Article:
processing software with spell checkers, pocket organizers, and calculators have

made it possible for many AD/HD students to focus, organize, complete

assignments and effectively accomplish tasks and assignments in a variety of

classroom settings. Affordable and available, assistive technology tools help

students of all ages and learning styles to learn, practice, and use skills essential to

becoming a successful learner.

        Assistive technology tools also serve as tremendous aides in helping the

classroom teacher provide a variety of learning activities and exercises specific to

the various learning personalities and differences of the student population. Not

only can AT tools help the students learn, but various tools and devices help the

teacher plan and organize lesson plans, delivery the course information, construct

and administer assessment, calculate and organize student grades, and display

course materials and resources. The use of assistive technology devices in the

classroom can benefit both teacher and students; but, the use of the devices

depends on how willing the teacher is to accept, learn, and include the various AT

methods, formats, and tools into the general classroom curriculum.


                 The purpose of the study is to identify relationships between the

unique educational challenges presented a teacher by the presence of an

AD/HD student in a traditional classroom setting, the perception/attitude the

classroom teacher has toward the student with AD/HD, and the use of readily

available assistive technology devices by all students in the classroom.

                 Assistive technology devices are not cures for learning problems,

such as AD/HD, they are tools. The Merriam-Webster’s Collegiate Dictionary

defines a tool as a “device that aids in accomplishing a task”.( 2001) Research

studies have documented the effectiveness of AT devices as aids for empowering

the student with learning problems.

                 Devices and software such as electronic spell checkers and

calculators, speech recognition software, word processing software, audible

electronic dictionaries, book scanners, and screen readers can be used by students

as a byway to accomplishing tasks in reading, writing, spelling, and math.

Studies involving the use of assistive technology in the classroom generally have

centered on the learner. It would be of compelling interest to look at the benefits

assistive technology devices lend the classroom from the standpoint of the person

responsible for creating and maintaining a successful learning environment, the

teacher. The investigation into the effects of the integration of assistive

technology devices with the curriculum on the teacher confronted with the

challenge of meeting the unique learning needs of the AD/HD student, along with

the learning needs of the other students in the classroom, would be of powerful

significance in promoting the use of AT for the empowerment of both teachers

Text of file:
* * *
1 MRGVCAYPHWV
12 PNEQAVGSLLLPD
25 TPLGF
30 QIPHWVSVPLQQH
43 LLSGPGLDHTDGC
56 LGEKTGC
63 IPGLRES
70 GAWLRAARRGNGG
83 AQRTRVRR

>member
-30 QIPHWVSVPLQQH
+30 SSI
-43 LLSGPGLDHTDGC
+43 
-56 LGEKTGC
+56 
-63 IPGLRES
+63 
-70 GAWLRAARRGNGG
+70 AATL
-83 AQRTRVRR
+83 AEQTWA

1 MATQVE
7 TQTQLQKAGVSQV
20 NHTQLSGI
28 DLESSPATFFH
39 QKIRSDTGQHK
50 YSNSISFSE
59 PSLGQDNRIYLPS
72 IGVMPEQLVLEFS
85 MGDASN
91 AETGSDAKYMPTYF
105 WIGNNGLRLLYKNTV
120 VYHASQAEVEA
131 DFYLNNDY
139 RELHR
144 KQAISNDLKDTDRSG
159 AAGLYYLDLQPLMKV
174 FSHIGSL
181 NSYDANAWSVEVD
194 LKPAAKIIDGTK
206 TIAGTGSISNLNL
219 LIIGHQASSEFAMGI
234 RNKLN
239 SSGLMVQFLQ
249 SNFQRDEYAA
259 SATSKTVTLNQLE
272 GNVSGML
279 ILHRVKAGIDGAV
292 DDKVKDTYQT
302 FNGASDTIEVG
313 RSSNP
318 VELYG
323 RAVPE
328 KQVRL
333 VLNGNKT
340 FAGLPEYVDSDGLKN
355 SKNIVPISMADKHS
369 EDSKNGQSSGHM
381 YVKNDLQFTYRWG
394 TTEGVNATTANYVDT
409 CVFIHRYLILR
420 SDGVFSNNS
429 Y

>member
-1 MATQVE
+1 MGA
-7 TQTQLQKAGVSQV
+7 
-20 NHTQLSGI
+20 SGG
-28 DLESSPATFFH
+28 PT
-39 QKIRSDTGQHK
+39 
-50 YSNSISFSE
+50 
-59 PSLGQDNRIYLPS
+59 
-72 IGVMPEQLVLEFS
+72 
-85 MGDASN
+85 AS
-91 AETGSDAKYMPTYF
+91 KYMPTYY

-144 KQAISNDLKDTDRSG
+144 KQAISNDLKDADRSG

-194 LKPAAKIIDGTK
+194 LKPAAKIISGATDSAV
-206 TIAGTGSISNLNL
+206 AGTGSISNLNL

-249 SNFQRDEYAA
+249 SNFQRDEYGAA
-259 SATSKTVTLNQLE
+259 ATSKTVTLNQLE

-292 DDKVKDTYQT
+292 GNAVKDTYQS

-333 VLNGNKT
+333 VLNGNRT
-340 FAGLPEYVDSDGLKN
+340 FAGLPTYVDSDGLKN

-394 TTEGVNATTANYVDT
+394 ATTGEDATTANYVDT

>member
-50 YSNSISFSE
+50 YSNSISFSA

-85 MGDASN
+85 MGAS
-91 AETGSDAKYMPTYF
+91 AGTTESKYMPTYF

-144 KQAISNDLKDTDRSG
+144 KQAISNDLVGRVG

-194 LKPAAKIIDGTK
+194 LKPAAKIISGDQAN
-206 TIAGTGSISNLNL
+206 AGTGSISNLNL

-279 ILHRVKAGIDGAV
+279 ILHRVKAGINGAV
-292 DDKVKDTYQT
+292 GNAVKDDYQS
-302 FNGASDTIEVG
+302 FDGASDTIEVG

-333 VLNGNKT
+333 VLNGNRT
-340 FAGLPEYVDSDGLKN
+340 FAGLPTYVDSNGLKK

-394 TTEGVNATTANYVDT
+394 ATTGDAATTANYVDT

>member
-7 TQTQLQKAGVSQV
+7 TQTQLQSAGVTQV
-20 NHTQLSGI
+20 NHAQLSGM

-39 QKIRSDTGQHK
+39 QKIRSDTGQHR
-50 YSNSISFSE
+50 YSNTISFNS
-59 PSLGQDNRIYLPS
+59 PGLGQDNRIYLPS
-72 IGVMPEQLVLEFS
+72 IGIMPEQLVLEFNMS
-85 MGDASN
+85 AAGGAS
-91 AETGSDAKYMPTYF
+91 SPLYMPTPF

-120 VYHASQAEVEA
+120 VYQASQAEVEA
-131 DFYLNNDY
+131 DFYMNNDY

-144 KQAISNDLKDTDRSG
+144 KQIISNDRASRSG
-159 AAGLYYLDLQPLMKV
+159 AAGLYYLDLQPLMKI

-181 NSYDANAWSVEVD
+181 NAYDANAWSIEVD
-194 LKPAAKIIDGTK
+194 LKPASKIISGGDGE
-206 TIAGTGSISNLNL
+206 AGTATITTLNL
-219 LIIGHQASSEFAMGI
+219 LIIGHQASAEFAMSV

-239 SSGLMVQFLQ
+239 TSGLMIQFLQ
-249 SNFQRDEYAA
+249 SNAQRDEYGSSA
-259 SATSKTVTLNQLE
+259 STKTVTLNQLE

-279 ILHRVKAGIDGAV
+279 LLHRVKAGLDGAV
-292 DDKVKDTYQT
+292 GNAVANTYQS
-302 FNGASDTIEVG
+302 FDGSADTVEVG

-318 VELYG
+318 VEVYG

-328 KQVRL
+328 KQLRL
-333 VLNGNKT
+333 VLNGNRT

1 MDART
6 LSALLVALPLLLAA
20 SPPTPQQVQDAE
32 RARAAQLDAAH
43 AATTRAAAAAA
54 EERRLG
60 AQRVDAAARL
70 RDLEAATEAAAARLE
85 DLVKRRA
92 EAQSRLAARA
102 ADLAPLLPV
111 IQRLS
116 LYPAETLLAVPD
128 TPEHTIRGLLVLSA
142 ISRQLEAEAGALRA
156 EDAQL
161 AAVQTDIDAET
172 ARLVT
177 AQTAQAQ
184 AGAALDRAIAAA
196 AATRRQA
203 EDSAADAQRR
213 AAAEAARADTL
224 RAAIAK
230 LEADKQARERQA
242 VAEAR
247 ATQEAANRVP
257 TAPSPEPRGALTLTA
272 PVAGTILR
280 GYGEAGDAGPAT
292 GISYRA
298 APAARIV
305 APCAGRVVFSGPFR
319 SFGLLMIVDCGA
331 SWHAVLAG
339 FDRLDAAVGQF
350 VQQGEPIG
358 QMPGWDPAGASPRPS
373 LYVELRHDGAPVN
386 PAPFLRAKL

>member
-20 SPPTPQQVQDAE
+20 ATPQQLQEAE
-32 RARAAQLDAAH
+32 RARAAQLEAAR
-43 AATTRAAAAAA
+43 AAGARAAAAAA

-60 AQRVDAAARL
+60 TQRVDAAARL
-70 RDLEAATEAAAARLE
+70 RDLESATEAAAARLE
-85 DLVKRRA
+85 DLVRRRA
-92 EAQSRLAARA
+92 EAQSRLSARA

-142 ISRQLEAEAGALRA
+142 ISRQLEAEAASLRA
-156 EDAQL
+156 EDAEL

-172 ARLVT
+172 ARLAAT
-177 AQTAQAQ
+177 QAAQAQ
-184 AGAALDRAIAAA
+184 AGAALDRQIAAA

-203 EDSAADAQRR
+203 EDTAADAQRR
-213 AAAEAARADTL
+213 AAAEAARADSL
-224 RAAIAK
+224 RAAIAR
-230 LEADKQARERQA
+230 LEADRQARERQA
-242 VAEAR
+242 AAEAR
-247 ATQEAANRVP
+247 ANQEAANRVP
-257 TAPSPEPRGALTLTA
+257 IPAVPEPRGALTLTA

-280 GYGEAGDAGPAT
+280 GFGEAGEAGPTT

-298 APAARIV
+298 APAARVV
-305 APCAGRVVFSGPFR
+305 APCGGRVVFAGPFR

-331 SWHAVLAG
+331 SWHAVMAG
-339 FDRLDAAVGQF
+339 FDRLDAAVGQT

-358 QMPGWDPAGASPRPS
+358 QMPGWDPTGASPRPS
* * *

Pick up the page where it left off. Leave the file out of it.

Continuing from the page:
and students. Studying the ways the use of assistive technology devices can

enhance the ability of the teacher to create an equal and level learning venue for

all students, lessens the possibility of inadvertently allowing a student with the

unique learning differences associated with AD/HD, to slip through the

educational system’s cracks.

                             Statement of the Problem

        The problem of this study is to determine the relationship between the

use of assistive technology devices included in the general course curriculum and

lesson plans with the unique challenges the teacher encounters when attempting to

meet the learning needs of all students, including the special needs of the student

with AD/HD included in the traditional classroom setting. Further, the study

attempts to investigate the impact the teaching challenges created by the unique

learning differences of the AD/HD student in the classroom has on the teacher’s

perception of AD/HD and the teacher’s attitude towards accommodating the

special learning needs of the AD/HD student. The study will determine the

relationship between the use of assistive technology devices in the classroom and

the teacher’s attitude towards accommodating the student with AD/HD.

                               General Hypotheses

        The objective of this study is to demonstrate the correlation between the

challenges the AD/HD student brings to the traditional classroom settings, teacher

attitudes towards the provision of special accommodations, and the inclusion of

assistive technology in lesson plans. The following hypotheses were developed:

   1.)      There is a significant relationship between the unique teaching

challenges the classroom teacher must meet due to the inclusion of

the AD/HD student in the traditional classroom setting, and the use of assistive

technology devices in course activities.

   2.)     There is a significant relationship between the attitude of the teacher

forced to adjust the classroom environment and make special

accommodations for the AD/HD student, and the availability and use of assistive

technology devices in the classroom.


                 The scope of the present study is to determine the degree of teaching

challenges presented by the AD/HD student as it relates to the availability and use of

assistive technology in the classroom. The focus of this study is to examine the

differential relationships between specific teacher attitudes when faced with the challenge

of meeting the unique learning needs of the AD/HD student in the classroom and the